Discussion in 'General Sega Discussion' started by Black Squirrel, Mar 6, 2020.
Segapolis - Gamest Mook #45
Some new JP manual scans are being uploaded here - not sure how many aren't on Retro yet but worth linking nonetheless.
Currently we have 288 Japanese Mega Drive Manuals... but we don't have this one ... and there's probably more in that website, so ... I will take a look...
US committee hearings!
I think Asagoth's uploaded some of this to Retro CDN, but maybe not all? It's a bit awkward to sift through - this is claiming to be part 7.
You know how Sega doesn't know its own history? Well part of the reason for this is because in the 1950s and 60s, the business was sketchy as hell. Basically the company and its many wacky subsidiaries moved slot machines across the Pacific and attempted to flout the law. Unfortunately because there were 32049324 countries and occupied territories involved, and in some juristictions, the very thought of gambling was a crime, it is tricky to get a handle on this.
I guess the obvious clue is that the main headquarters was moved to Panama because tax lol.
Anyway this report came through in 1971 and is very big and very complicated and I suspect needs to be tackled by someone with more patience.
EDIT: scratch that we do have this - Google just seems to have digitised it twice
They have a complete version which is the one that we have... but they also have it split in parts... so don't worry... it's the same document...
Bromley v. Commissioner
Asagoth is doing Gods work exposing Sega's dodgy past! Incidentally, Ozisoft founder Kevin Bermeister created the file sharing ap Kazaa and had to settle with the music industry for $150m . He's been described as a "reformed pirate" due to that. He also founded Sega's South African distributor "Consumer Electronics". South African pirate SMS multicarts use Ozisoft moulds ... coincidence?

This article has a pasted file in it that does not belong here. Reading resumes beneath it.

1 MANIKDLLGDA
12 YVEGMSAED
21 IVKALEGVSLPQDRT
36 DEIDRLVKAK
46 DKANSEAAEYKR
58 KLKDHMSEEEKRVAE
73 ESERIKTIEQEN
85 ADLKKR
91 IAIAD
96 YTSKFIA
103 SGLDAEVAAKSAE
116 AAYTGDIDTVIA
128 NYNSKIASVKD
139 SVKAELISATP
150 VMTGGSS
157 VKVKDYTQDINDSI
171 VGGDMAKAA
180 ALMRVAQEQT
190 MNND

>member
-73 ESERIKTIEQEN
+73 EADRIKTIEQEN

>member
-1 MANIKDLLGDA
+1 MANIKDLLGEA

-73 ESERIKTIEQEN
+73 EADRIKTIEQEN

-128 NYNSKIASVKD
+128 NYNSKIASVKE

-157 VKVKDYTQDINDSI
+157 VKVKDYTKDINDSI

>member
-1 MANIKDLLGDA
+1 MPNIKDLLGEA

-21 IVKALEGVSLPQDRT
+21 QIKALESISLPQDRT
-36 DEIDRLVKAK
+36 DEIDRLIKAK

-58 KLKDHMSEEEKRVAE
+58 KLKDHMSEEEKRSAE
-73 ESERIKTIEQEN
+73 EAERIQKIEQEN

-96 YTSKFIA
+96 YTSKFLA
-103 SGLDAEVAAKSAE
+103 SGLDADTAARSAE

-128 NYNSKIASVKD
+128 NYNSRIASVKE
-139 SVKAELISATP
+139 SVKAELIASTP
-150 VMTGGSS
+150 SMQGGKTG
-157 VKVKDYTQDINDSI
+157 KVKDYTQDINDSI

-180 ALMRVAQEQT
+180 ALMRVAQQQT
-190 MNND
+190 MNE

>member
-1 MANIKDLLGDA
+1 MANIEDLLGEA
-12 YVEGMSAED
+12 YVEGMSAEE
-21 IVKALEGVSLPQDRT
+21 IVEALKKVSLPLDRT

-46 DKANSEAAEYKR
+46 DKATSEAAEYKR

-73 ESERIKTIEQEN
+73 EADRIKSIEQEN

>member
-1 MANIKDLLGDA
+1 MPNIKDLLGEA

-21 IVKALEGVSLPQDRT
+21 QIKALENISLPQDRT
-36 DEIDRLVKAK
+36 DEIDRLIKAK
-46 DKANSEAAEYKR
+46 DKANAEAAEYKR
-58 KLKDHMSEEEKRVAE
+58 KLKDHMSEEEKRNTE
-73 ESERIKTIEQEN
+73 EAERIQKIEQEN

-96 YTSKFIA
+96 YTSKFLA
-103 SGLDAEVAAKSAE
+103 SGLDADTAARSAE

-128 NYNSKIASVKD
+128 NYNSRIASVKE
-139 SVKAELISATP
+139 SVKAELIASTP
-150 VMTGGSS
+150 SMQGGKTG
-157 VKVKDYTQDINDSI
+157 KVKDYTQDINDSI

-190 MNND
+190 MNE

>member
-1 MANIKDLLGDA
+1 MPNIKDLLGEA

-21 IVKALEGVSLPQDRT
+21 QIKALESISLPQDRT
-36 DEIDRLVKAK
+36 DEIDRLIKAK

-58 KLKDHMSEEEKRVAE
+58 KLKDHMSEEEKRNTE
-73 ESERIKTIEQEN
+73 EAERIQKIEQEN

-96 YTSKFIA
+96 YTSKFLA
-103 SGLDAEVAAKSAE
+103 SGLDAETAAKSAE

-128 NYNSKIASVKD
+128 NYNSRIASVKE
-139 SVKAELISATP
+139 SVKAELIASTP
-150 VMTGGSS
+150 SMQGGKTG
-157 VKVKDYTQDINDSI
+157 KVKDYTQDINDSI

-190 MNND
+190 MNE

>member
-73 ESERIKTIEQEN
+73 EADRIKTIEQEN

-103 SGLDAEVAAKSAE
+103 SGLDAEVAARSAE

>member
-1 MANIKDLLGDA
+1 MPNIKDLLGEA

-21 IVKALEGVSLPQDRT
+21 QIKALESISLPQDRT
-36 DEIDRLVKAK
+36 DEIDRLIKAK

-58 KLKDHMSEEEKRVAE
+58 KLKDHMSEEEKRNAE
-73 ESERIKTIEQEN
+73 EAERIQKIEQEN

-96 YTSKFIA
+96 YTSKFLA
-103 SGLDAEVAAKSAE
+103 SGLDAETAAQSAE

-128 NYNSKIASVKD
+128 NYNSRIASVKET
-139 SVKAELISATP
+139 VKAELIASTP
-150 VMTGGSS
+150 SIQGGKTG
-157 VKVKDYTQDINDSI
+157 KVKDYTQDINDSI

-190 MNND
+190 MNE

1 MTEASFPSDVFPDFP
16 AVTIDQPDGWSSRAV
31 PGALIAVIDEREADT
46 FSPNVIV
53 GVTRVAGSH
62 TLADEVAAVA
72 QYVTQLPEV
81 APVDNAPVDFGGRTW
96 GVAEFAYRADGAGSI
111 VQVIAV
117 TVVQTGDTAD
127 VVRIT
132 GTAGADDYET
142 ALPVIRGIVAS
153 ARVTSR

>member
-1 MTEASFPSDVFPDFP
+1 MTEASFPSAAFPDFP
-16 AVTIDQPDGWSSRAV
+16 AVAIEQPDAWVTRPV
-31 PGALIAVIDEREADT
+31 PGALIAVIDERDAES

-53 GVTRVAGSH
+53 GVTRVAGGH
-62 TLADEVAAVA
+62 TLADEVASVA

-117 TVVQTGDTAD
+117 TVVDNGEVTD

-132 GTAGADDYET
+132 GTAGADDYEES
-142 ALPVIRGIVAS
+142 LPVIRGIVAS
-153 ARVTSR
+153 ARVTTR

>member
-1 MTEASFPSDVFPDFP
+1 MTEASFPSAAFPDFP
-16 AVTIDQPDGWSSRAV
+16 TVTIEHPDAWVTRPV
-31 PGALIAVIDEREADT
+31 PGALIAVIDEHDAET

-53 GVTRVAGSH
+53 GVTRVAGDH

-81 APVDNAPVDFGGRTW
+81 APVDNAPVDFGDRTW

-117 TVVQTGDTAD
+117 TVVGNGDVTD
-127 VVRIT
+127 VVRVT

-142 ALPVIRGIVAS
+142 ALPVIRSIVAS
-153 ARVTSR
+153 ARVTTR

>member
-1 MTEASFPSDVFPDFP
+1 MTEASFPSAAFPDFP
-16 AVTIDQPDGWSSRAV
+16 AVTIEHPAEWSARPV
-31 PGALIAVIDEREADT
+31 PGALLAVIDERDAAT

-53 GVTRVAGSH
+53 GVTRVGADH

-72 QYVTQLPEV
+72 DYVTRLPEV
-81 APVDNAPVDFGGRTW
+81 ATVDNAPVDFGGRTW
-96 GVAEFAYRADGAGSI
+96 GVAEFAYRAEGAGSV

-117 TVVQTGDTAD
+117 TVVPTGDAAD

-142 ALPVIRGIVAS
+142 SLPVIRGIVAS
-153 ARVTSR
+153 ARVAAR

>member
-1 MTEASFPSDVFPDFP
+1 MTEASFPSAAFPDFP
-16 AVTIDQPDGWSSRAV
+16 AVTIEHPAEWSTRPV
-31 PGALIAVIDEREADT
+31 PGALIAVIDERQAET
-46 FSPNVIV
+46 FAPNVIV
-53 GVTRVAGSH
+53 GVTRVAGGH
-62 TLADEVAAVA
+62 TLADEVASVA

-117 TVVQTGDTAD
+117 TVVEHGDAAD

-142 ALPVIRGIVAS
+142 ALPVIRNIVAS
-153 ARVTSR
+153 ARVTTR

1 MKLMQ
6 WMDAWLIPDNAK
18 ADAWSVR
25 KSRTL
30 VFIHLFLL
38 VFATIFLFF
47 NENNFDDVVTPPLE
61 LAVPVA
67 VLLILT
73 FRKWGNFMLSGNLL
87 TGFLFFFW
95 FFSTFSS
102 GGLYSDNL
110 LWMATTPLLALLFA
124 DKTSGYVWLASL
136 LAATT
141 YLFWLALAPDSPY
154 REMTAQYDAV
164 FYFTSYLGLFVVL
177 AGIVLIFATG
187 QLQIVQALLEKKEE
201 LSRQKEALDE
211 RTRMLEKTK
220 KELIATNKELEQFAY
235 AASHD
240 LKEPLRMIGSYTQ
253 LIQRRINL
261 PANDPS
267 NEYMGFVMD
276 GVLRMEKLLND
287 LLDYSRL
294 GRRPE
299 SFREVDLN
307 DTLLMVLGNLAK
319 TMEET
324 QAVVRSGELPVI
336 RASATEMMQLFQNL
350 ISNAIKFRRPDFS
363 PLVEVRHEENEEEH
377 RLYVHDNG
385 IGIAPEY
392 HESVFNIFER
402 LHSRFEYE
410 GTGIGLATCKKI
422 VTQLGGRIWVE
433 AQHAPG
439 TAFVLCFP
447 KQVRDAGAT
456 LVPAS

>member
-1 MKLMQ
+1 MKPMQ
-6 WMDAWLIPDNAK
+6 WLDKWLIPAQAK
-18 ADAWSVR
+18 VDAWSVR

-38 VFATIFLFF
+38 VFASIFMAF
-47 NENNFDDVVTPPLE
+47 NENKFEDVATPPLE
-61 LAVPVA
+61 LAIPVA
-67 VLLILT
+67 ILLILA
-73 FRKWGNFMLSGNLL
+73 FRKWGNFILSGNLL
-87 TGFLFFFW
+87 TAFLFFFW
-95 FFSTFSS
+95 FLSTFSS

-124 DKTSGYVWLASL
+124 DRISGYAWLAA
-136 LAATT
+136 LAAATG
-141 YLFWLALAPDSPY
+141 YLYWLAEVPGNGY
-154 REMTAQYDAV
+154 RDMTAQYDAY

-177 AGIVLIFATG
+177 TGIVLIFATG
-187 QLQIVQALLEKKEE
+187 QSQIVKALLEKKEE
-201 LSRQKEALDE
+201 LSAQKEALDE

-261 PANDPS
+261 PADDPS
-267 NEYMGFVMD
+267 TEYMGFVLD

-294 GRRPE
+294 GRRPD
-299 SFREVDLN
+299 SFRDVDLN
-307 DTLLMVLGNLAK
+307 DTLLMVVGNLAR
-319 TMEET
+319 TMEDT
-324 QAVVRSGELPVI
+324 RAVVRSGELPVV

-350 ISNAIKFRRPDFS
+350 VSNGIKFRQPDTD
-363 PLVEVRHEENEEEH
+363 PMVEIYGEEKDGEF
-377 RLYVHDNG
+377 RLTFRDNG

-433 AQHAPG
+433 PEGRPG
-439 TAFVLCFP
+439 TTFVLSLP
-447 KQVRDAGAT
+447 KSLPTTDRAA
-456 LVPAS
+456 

It's no big deal ... anyone could have found this stuff ... I think that Scarred Sun and Black Squirrel (and probably others... I can't remember) talked about this before here ... but I did not know about that story with Kevin Bermeister ... I guess that's why Sega is called the "Big Evil Corporation" ...
I did think about making a dedicated topic for the 1945-1965 iterations of Sega/Service Games, because there's just so little information out there.
There are allegations against Martin Bromley but I'm not sure exactly how much of it was true. I can imagine there were some... curious tax arrangements going on, but this was literally at the opposite side of the world from where I live, so I can't claim to understand any of it.
I suspect there was always a legitimate side of Sega's business, which involved distributing amusement devices of all shapes and sizes, but it's the slot machine business that's tricky to pinpoint. And to be honest, a lot of it sounds like the US being awkward - you set up a business to sell amusement machines to military bases across the Pacific, and then some decide gambling is bad. Set up your factory in Japan, and then laws get passed that forces your (publicly funded) customers to prioritise US products (unless the foreign product is 20% cheaper and god it's confusing). Then throw in different legal juristictions into the mix and you've got a receipe for all sorts of fun.
Those hearings seem to be about a certain issue in South Vietnam specifically, but I'm not sure what the specific problem was, or if anything came from it. At this point the business was headquartered in Panama and there's questions about whether Bromley was paying the right tax, but the story may be falling out of the scope of Sega Retro - there wasn't really a "Service Games" entity at this point, there was Club Specialty Overseas, Inc. which distributed Sega (Japan)'s products, alongside other things - the actual core Sega business (being run by David Rosen) was giving up on the military market and more interested in jukeboxes and arcade games (gambling being banned in Japan, so no slot machines there).